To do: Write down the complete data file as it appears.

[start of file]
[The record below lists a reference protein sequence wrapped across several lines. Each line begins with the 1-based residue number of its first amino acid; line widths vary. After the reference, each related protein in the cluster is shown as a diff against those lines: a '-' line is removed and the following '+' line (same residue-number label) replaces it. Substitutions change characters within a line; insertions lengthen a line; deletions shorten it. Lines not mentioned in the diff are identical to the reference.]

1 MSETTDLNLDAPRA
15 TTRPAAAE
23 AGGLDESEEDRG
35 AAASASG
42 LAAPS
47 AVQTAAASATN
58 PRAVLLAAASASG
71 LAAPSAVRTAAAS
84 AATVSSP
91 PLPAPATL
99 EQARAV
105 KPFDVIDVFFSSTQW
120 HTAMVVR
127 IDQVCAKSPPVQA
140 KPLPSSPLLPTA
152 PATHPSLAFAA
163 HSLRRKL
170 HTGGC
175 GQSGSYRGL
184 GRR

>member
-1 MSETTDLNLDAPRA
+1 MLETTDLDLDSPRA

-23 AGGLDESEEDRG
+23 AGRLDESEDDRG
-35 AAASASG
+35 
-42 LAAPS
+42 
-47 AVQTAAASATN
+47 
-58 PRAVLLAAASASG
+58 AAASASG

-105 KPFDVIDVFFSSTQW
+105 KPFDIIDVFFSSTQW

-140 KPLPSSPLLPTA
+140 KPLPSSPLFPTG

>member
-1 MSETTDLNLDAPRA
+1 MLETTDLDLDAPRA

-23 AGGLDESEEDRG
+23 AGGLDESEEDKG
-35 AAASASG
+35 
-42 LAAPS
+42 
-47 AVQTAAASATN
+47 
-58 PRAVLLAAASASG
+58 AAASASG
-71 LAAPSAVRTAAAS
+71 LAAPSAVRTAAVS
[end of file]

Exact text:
[The record below lists a reference protein sequence wrapped across several lines. Each line begins with the 1-based residue number of its first amino acid; line widths vary. After the reference, each related protein in the cluster is shown as a diff against those lines: a '-' line is removed and the following '+' line (same residue-number label) replaces it. Substitutions change characters within a line; insertions lengthen a line; deletions shorten it. Lines not mentioned in the diff are identical to the reference.]

1 MSETTDLNLDAPRA
15 TTRPAAAE
23 AGGLDESEEDRG
35 AAASASG
42 LAAPS
47 AVQTAAASATN
58 PRAVLLAAASASG
71 LAAPSAVRTAAAS
84 AATVSSP
91 PLPAPATL
99 EQARAV
105 KPFDVIDVFFSSTQW
120 HTAMVVR
127 IDQVCAKSPPVQA
140 KPLPSSPLLPTA
152 PATHPSLAFAA
163 HSLRRKL
170 HTGGC
175 GQSGSYRGL
184 GRR

>member
-1 MSETTDLNLDAPRA
+1 MLETTDLDLDSPRA

-23 AGGLDESEEDRG
+23 AGRLDESEDDRG
-35 AAASASG
+35 
-42 LAAPS
+42 
-47 AVQTAAASATN
+47 
-58 PRAVLLAAASASG
+58 AAASASG

-105 KPFDVIDVFFSSTQW
+105 KPFDIIDVFFSSTQW

-140 KPLPSSPLLPTA
+140 KPLPSSPLFPTG

>member
-1 MSETTDLNLDAPRA
+1 MLETTDLDLDAPRA

-23 AGGLDESEEDRG
+23 AGGLDESEEDKG
-35 AAASASG
+35 
-42 LAAPS
+42 
-47 AVQTAAASATN
+47 
-58 PRAVLLAAASASG
+58 AAASASG
-71 LAAPSAVRTAAAS
+71 LAAPSAVRTAAVS